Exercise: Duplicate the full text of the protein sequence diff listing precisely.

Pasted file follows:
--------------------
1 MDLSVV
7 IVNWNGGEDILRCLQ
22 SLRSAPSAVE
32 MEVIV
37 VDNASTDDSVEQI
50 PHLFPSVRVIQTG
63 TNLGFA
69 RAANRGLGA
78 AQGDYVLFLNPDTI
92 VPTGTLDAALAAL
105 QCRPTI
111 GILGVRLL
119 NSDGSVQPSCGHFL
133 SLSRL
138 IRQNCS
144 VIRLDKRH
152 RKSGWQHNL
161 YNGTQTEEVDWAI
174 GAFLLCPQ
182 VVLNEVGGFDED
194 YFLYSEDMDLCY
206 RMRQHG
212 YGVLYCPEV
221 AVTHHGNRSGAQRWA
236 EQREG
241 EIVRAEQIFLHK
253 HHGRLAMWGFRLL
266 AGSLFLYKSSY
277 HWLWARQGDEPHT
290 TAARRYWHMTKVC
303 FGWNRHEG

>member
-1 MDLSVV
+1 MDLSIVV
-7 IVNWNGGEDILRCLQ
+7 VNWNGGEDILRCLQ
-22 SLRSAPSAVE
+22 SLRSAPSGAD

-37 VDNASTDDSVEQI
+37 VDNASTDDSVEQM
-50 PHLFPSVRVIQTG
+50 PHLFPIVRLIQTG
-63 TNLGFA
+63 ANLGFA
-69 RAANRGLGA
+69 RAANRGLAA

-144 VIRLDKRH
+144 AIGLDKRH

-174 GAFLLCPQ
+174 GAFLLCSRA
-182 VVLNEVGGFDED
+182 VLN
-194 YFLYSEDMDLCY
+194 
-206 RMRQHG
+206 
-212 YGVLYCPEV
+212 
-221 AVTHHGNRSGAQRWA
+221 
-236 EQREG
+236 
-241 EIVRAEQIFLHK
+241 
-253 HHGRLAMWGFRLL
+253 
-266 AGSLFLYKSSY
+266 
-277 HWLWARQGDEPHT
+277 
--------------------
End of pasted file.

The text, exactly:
1 MDLSVV
7 IVNWNGGEDILRCLQ
22 SLRSAPSAVE
32 MEVIV
37 VDNASTDDSVEQI
50 PHLFPSVRVIQTG
63 TNLGFA
69 RAANRGLGA
78 AQGDYVLFLNPDTI
92 VPTGTLDAALAAL
105 QCRPTI
111 GILGVRLL
119 NSDGSVQPSCGHFL
133 SLSRL
138 IRQNCS
144 VIRLDKRH
152 RKSGWQHNL
161 YNGTQTEEVDWAI
174 GAFLLCPQ
182 VVLNEVGGFDED
194 YFLYSEDMDLCY
206 RMRQHG
212 YGVLYCPEV
221 AVTHHGNRSGAQRWA
236 EQREG
241 EIVRAEQIFLHK
253 HHGRLAMWGFRLL
266 AGSLFLYKSSY
277 HWLWARQGDEPHT
290 TAARRYWHMTKVC
303 FGWNRHEG

>member
-1 MDLSVV
+1 MDLSIVV
-7 IVNWNGGEDILRCLQ
+7 VNWNGGEDILRCLQ
-22 SLRSAPSAVE
+22 SLRSAPSGAD

-37 VDNASTDDSVEQI
+37 VDNASTDDSVEQM
-50 PHLFPSVRVIQTG
+50 PHLFPIVRLIQTG
-63 TNLGFA
+63 ANLGFA
-69 RAANRGLGA
+69 RAANRGLAA

-144 VIRLDKRH
+144 AIGLDKRH

-174 GAFLLCPQ
+174 GAFLLCSRA
-182 VVLNEVGGFDED
+182 VLN
-194 YFLYSEDMDLCY
+194 
-206 RMRQHG
+206 
-212 YGVLYCPEV
+212 
-221 AVTHHGNRSGAQRWA
+221 
-236 EQREG
+236 
-241 EIVRAEQIFLHK
+241 
-253 HHGRLAMWGFRLL
+253 
-266 AGSLFLYKSSY
+266 
-277 HWLWARQGDEPHT
+277 